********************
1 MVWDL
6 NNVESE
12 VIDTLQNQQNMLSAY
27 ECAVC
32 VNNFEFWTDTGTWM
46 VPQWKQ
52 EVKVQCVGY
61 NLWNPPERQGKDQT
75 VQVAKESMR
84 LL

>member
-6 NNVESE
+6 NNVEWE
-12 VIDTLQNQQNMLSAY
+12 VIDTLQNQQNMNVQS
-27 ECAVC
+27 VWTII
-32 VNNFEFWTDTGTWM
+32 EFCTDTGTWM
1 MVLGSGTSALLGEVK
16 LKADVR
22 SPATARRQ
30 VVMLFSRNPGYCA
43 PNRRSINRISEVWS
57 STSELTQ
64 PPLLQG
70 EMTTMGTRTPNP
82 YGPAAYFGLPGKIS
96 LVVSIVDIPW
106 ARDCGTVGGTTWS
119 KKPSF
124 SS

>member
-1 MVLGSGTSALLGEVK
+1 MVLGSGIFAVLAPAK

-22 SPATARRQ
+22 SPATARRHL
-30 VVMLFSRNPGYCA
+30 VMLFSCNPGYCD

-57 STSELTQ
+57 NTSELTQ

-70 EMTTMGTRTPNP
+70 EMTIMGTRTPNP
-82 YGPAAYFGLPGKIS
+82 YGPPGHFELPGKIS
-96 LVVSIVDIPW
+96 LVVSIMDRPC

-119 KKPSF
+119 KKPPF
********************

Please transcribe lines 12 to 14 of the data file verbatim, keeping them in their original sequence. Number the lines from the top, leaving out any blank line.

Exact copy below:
-6 NNVESE
+6 NNVEWE
-12 VIDTLQNQQNMLSAY